What you end up with has every 2 pixels in horizontal order and can be used to show the associated keyframe. This basically gives you the Netflix scrubber, the time bit. Also, each space-time slice has every pixel in the same location as the corresponding pixel in the keyframe, the space bit. This will be a very big deal.

Space-Time Strips and Magical Dynamism

A script to construct space-time frames from videos was tediously worked out by friend Robert Black. Some examples of what these look like can be seen here. These are already pretty good. If you know the film well, you can pick out locations.

Now let's add some magic. Suppose we have a preview pane that shows the keyframe selected when the cursor is over the related slice. Now move the cursor left:

  • The displayed keyframe is the one before, of course.
  • Every slice that is displayed changes to the one to the left in the keyframe.
  • Every space-time frame bounding box moves left one click, maintaining the rule that every pixel of every displayed slice is in the same location as that pixel in the keyframe.

I hope a little imagination will show you that you only have to move left or right one frame distance to see the entire film, using a little eidetic memory. Every space-time frame becomes a dynamic preview pane. You see simultaneous previews, about 4 minutes (232 seconds for the Memento example) apart.

In effect, we've compressed the film so that you can browse the entire thing in a short horizontal distance and see what is happening everywhere. Part of the compression is the reduction from 30 (or 24) frames a second to one. But the big compression is stacking 232 frames behind each other for fractional display.

Time-centric Annotation Anchors

Being able to pack lots of 'ordinary' annotation anchors.

Now we have something that allows you to quickly understand what is going on visually in the film. But the goal is to allow you to create, edit, browse and filter annotations that are linked directly to the film. A large class of those link to bits of the film that are clips or sequences. We address that now.

There are 4 types of these, I think:

  • Freeform selections of frames and sequences that the user will make for special purposes. He/she may just want to say that the camera has an unusual stance at a place.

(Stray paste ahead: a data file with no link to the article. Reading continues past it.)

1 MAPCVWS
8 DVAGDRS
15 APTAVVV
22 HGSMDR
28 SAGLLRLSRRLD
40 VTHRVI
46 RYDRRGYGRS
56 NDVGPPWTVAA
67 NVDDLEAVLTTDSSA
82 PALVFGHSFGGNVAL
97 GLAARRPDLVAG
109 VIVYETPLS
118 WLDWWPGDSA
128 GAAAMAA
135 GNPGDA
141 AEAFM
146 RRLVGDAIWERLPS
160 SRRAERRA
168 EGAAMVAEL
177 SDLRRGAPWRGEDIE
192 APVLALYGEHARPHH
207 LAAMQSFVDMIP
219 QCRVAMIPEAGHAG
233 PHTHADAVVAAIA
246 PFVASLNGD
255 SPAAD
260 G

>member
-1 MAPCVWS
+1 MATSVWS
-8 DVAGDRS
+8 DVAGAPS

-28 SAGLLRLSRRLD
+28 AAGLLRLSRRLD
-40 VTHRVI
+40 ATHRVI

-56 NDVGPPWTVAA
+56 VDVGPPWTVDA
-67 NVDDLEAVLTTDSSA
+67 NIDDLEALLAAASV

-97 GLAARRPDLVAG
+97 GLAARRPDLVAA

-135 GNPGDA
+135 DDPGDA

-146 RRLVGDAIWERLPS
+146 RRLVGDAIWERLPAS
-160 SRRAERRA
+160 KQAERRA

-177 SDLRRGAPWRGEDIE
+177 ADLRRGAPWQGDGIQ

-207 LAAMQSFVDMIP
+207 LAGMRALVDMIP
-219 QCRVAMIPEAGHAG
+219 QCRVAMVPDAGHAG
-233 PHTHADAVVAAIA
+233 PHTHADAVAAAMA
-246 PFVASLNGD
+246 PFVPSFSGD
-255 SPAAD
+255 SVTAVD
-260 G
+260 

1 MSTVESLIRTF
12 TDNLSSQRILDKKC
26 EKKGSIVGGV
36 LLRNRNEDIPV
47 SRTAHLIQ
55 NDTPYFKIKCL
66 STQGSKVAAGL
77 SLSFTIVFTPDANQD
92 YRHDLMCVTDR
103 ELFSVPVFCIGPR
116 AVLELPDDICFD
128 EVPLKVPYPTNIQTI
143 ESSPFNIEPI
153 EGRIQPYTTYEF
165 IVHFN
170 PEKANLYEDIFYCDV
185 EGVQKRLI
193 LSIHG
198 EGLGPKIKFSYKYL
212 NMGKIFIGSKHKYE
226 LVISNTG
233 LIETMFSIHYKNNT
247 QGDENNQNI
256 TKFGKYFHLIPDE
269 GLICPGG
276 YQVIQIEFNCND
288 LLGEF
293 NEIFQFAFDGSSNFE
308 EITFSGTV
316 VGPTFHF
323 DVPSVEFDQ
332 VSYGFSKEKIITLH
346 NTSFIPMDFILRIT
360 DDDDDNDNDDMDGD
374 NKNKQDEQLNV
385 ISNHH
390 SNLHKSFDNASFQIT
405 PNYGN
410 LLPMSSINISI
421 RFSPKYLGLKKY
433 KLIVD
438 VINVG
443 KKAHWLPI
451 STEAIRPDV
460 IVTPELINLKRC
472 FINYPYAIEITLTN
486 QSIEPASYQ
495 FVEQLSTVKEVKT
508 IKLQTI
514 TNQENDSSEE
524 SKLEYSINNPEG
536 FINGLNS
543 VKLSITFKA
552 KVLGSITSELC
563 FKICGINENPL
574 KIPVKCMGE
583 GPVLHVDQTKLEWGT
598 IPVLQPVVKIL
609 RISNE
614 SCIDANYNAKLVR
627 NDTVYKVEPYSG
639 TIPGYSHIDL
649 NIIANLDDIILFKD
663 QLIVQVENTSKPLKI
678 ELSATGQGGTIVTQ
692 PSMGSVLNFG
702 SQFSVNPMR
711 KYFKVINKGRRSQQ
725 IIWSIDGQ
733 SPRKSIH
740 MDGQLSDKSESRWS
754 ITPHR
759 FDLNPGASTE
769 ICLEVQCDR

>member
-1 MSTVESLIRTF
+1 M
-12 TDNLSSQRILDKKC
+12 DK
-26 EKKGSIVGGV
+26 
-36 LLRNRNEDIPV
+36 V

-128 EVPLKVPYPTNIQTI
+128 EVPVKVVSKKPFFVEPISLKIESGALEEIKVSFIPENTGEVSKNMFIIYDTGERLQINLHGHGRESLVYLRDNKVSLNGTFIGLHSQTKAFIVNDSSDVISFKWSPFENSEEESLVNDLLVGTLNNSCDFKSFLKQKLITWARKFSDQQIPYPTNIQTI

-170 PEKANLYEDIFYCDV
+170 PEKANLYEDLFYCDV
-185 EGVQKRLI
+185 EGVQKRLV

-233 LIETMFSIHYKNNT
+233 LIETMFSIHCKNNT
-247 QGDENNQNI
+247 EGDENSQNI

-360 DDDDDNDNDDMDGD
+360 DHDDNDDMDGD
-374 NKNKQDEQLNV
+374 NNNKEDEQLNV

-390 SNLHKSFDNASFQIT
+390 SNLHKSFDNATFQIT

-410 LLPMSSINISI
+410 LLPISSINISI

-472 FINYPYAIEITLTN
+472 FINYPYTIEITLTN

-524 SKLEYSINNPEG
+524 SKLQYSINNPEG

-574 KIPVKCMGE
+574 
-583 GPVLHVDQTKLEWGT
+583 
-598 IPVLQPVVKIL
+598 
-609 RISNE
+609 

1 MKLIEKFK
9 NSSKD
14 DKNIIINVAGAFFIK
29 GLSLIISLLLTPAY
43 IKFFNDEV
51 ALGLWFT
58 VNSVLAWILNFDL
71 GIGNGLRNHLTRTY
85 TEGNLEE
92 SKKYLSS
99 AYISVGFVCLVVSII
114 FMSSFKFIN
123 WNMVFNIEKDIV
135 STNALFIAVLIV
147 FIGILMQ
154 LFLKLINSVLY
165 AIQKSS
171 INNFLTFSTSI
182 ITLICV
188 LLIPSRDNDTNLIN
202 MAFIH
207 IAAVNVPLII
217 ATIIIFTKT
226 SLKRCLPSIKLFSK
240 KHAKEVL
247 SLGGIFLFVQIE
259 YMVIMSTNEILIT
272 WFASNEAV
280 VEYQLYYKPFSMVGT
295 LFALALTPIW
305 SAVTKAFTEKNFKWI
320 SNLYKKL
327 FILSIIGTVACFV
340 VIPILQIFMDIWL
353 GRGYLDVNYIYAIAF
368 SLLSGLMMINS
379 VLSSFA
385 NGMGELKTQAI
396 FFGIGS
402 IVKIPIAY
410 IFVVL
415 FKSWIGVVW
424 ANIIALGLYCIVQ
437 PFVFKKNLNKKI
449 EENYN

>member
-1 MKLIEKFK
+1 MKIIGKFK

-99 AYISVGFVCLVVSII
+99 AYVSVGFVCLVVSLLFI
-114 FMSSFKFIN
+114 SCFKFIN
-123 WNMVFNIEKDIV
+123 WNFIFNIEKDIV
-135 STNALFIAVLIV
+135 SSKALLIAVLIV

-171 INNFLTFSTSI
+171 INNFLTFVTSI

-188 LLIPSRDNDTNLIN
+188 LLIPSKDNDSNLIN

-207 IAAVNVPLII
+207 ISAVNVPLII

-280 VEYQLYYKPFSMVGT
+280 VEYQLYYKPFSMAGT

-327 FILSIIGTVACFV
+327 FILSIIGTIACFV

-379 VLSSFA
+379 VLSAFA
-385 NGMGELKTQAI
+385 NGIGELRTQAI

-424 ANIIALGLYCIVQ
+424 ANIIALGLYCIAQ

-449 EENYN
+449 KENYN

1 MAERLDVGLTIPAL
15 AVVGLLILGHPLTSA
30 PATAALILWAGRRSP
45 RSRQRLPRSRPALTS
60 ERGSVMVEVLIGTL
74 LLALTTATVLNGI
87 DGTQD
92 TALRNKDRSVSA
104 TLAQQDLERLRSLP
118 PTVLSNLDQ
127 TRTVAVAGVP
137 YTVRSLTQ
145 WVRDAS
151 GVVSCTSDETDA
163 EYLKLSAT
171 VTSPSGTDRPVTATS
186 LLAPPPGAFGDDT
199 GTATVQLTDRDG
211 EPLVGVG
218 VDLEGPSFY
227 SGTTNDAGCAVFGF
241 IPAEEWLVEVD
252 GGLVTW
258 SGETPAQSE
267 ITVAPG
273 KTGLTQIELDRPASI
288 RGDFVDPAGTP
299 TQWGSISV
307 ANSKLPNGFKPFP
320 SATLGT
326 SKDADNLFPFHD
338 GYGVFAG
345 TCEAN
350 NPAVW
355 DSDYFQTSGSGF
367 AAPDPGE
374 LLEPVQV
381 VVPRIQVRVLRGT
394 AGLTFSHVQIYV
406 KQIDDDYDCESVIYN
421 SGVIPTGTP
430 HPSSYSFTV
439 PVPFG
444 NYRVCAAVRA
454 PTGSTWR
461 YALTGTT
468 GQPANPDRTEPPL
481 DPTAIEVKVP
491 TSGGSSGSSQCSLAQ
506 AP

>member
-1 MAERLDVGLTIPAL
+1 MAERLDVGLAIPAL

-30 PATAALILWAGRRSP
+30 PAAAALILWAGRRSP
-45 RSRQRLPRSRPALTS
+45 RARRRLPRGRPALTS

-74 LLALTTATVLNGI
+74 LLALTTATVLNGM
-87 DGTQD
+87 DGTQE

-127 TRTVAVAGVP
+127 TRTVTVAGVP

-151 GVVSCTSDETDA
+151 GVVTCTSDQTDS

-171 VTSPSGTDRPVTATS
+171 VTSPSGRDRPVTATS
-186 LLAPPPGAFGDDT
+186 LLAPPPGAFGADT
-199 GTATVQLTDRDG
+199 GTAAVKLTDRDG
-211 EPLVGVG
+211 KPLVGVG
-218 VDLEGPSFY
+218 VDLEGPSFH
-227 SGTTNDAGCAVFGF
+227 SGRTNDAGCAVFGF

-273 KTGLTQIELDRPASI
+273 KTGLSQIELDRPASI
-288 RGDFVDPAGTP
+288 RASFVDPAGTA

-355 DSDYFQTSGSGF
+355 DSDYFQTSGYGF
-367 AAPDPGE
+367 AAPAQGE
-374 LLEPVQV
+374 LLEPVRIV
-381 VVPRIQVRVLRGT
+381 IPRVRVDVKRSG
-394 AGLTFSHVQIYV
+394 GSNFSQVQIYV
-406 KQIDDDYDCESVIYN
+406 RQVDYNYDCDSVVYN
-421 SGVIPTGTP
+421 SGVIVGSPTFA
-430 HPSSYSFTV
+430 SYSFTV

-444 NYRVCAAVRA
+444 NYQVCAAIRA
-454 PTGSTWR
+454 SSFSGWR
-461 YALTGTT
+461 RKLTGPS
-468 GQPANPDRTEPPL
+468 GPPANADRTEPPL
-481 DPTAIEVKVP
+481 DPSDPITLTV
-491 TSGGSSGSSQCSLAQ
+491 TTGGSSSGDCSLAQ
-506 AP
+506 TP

• Selections that are associated with a discrete plot point that is captured in a synopsis fragment. For instance, if there is a detailed synopsis that somewhere says Frank turns on the TeeVee then you may want to select that fact rather than the sequence where it happens if that very fact is what is of interest.
  • Similar selections of speech and sound that are typically captured in the closed captions. If what you want to link to is; leave the gun; take the cannoli, then you likely want the greater precision than linking to the scene and then noting that is is the spoken phrase that is of interest.
  • Scenes and cuts. These are natural divisions in the film.

These aren't the most challenging anchors that we address, but they are likely to be the anchors that most visitors use, at least as beginners. They should find it elegant and easy. The solution we use has the anchors mostly on the strip itself, because the annotations and essays are expected to want a lot of screen space. But there is otherwise no reason that they cannot be drawn above or below the space-time strip. Our solutions for these are in the condensed graphic below, or can be downloaded full size as a PDF.

Temporal Anchors

(Image) A set of solutions to the anchor challenges.

A set of solutions to the anchor challenges
Click image above to enlarge
A simple depiction of the annotative typed-link anchors concerned with frames of the film.
© copyright Ted Goranson, 2014